PhD candidate Erik Jagroep developed a smart energy meter for software: a dashboard that indicates how much energy the software uses and where it can be improved. The ICT industry is a major consumer of energy, and the awareness of that is growing slowly. “Ten to fifteen percent of the entire Amsterdam energy bill comes from data centers,” explains Jagroep. “People are really not aware of the amount of energy that software uses. To name another example, the entire Bitcoin system uses as much energy as Croatia.” Jagroep defends his PhD thesis on 18 September. He worked on his PhD research part-time, in addition to his job as a consultant at Centric.
Jagroep discovered that up to two-thirds of the energy use of computers depends on the efficiency of the software that runs on it. Consequently, energy consumption of software is immensely important, but also lacks transparency, which makes it a complex problem. Therefore, he developed a method to objectively compare different versions and configurations of software applications, by calculating a resource utilization score based on energy measurements and performance aspects.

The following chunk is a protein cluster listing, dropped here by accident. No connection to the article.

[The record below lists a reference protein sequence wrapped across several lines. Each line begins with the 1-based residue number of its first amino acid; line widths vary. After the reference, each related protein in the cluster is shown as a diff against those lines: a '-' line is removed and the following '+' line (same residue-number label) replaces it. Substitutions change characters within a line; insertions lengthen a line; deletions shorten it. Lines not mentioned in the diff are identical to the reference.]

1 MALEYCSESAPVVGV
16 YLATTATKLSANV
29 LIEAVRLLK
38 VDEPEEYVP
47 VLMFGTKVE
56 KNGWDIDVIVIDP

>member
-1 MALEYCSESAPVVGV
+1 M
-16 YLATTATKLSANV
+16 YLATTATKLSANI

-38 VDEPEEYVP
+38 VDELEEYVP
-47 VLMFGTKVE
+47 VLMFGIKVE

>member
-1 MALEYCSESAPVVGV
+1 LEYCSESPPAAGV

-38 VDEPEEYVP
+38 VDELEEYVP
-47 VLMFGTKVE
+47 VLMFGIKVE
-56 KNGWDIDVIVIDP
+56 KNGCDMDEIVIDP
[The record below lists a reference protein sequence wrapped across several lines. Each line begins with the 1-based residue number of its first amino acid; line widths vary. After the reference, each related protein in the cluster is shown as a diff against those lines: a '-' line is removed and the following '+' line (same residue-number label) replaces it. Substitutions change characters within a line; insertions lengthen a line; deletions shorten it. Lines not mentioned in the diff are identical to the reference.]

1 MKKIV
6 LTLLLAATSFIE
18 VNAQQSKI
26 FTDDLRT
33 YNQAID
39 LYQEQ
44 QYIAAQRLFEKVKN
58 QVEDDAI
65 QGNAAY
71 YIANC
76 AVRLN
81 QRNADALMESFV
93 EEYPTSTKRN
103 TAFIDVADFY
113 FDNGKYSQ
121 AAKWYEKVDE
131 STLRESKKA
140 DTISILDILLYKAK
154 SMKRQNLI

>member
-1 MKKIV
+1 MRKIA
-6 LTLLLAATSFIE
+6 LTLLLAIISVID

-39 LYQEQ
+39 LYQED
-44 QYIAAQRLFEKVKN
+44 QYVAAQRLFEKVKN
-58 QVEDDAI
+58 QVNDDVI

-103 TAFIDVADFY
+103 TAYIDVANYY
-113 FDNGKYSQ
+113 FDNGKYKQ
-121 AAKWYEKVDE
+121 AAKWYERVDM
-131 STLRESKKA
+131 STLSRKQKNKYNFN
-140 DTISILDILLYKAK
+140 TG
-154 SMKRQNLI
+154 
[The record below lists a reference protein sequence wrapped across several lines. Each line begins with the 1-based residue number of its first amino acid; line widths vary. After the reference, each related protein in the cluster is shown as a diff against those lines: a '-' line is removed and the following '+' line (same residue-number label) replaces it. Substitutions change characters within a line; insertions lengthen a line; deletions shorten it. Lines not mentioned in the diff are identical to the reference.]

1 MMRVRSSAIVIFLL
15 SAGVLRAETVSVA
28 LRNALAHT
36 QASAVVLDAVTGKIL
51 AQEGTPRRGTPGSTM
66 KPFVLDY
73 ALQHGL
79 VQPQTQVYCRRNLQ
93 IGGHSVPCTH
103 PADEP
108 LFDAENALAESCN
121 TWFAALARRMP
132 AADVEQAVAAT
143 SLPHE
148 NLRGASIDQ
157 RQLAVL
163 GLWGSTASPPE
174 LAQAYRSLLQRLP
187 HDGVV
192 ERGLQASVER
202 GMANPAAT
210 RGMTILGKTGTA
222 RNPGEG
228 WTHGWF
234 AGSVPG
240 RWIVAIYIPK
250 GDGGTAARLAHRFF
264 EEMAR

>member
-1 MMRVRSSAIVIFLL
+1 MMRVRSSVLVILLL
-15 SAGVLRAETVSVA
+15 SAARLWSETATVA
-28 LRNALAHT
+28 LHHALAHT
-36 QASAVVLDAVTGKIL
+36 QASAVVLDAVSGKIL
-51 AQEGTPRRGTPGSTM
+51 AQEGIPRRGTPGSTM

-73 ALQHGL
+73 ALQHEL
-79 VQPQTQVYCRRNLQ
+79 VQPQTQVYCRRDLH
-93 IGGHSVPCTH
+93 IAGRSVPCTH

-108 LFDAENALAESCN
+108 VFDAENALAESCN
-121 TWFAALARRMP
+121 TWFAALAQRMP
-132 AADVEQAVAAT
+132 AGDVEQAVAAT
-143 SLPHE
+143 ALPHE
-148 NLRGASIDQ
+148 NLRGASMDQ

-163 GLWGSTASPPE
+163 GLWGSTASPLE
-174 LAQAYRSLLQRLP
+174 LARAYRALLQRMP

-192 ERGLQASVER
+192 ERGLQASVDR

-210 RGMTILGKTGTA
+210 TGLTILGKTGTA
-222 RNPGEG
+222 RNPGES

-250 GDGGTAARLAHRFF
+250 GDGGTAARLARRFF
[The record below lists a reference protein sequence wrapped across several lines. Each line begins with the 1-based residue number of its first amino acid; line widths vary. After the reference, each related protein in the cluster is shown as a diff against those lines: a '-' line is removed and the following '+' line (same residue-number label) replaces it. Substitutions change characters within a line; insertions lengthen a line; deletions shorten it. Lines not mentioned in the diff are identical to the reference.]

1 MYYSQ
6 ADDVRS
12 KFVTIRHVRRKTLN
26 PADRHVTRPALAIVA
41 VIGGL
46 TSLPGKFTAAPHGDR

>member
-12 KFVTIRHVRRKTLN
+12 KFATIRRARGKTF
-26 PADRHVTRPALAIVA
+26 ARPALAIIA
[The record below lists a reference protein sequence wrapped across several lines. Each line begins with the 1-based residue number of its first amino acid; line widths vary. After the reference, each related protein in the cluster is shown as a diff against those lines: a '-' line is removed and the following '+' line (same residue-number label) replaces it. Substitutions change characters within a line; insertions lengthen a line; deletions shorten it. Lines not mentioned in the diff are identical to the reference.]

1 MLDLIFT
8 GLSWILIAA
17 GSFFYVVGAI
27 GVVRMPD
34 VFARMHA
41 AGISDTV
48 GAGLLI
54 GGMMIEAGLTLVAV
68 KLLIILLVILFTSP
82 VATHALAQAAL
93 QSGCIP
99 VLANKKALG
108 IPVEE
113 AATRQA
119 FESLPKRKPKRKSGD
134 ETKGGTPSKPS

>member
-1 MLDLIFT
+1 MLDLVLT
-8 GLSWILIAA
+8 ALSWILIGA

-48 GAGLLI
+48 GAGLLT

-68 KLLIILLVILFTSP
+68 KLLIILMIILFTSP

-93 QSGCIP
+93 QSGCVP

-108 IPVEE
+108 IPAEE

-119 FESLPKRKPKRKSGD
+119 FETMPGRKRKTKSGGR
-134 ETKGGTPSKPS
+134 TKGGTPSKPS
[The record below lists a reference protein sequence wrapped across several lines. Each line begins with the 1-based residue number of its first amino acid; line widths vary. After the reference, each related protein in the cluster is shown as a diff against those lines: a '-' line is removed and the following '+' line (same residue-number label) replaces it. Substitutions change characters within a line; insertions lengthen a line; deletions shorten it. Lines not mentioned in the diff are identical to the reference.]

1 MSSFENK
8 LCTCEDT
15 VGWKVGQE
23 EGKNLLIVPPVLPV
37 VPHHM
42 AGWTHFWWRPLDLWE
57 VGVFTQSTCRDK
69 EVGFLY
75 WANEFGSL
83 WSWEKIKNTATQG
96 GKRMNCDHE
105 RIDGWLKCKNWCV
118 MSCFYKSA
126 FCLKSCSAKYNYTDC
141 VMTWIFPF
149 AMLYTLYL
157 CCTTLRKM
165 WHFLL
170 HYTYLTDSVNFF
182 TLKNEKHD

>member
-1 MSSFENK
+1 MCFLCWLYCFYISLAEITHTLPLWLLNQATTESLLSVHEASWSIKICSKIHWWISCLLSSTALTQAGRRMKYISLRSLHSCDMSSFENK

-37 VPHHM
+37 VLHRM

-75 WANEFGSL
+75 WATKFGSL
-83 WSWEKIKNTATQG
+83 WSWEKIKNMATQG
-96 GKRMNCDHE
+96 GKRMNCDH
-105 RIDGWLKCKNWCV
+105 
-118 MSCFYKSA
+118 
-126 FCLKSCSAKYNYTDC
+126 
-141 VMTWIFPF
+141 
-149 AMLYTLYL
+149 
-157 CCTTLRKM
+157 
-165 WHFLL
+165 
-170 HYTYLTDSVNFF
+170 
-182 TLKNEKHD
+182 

Smarter software writing
How do you actually make software more sustainable? “In one case, we managed to make a piece of software 60% more energy efficient by rewriting it in a smarter way,” Jagroep explains. “And it became faster as well. But usually it is a trade-off between speed and energy consumption.” The wishes and requirements of the end users of the software also play a role. “Sustainability is becoming more and more important. And energy efficient software can, for example, also make your smartphone battery last longer. An important question could be: how much of a problem is it if the software is a bit slower? Of course, that depends on the purpose of the software.”
Jagroep also wanted to make software producers more aware of the energy consumption of their software. By quantifying and presenting the energy use of software with an energy profiling method, he already ignited vivid discussions on the subject. It is only a matter of time, he predicts, before software producers take energy use into account when planning future developments. “Energy use of software is already becoming increasingly important,” he says. “An update from Firefox allows for a massive saving in energy consumption. For every four million users, such an update can save as much energy every hour as an American household uses in a month.”